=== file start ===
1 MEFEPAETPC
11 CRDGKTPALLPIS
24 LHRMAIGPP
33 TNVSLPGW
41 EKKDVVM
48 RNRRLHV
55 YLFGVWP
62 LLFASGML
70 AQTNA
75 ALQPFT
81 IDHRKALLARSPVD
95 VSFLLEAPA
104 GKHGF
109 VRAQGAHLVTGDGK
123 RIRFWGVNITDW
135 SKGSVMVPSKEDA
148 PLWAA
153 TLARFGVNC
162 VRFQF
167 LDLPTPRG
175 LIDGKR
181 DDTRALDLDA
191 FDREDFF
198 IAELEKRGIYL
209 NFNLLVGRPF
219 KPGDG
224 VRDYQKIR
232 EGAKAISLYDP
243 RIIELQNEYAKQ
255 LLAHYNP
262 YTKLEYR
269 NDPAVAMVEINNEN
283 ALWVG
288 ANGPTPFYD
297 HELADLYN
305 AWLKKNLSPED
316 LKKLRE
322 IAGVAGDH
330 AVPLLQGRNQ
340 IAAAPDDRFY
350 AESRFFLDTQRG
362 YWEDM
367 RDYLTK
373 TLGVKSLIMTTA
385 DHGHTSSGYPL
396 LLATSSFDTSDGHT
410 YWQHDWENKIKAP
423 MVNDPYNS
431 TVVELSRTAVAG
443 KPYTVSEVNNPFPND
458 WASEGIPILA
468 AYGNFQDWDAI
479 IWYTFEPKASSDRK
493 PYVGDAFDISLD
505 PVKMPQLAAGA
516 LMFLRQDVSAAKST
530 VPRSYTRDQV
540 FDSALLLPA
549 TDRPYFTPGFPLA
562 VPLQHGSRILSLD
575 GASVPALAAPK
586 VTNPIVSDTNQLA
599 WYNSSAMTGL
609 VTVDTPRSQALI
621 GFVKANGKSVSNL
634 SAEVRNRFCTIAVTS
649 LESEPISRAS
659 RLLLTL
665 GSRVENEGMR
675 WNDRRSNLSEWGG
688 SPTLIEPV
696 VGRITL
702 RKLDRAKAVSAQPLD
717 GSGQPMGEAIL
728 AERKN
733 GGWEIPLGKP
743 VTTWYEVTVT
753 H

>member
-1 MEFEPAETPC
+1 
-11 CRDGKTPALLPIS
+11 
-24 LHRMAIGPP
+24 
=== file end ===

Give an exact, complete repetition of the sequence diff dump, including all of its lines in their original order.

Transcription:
1 MEFEPAETPC
11 CRDGKTPALLPIS
24 LHRMAIGPP
33 TNVSLPGW
41 EKKDVVM
48 RNRRLHV
55 YLFGVWP
62 LLFASGML
70 AQTNA
75 ALQPFT
81 IDHRKALLARSPVD
95 VSFLLEAPA
104 GKHGF
109 VRAQGAHLVTGDGK
123 RIRFWGVNITDW
135 SKGSVMVPSKEDA
148 PLWAA
153 TLARFGVNC
162 VRFQF
167 LDLPTPRG
175 LIDGKR
181 DDTRALDLDA
191 FDREDFF
198 IAELEKRGIYL
209 NFNLLVGRPF
219 KPGDG
224 VRDYQKIR
232 EGAKAISLYDP
243 RIIELQNEYAKQ
255 LLAHYNP
262 YTKLEYR
269 NDPAVAMVEINNEN
283 ALWVG
288 ANGPTPFYD
297 HELADLYN
305 AWLKKNLSPED
316 LKKLRE
322 IAGVAGDH
330 AVPLLQGRNQ
340 IAAAPDDRFY
350 AESRFFLDTQRG
362 YWEDM
367 RDYLTK
373 TLGVKSLIMTTA
385 DHGHTSSGYPL
396 LLATSSFDTSDGHT
410 YWQHDWENKIKAP
423 MVNDPYNS
431 TVVELSRTAVAG
443 KPYTVSEVNNPFPND
458 WASEGIPILA
468 AYGNFQDWDAI
479 IWYTFEPKASSDRK
493 PYVGDAFDISLD
505 PVKMPQLAAGA
516 LMFLRQDVSAAKST
530 VPRSYTRDQV
540 FDSALLLPA
549 TDRPYFTPGFPLA
562 VPLQHGSRILSLD
575 GASVPALAAPK
586 VTNPIVSDTNQLA
599 WYNSSAMTGL
609 VTVDTPRSQALI
621 GFVKANGKSVSNL
634 SAEVRNRFCTIAVTS
649 LESEPISRAS
659 RLLLTL
665 GSRVENEGMR
675 WNDRRSNLSEWGG
688 SPTLIEPV
696 VGRITL
702 RKLDRAKAVSAQPLD
717 GSGQPMGEAIL
728 AERKN
733 GGWEIPLGKP
743 VTTWYEVTVT
753 H

>member
-1 MEFEPAETPC
+1 
-11 CRDGKTPALLPIS
+11 
-24 LHRMAIGPP
+24 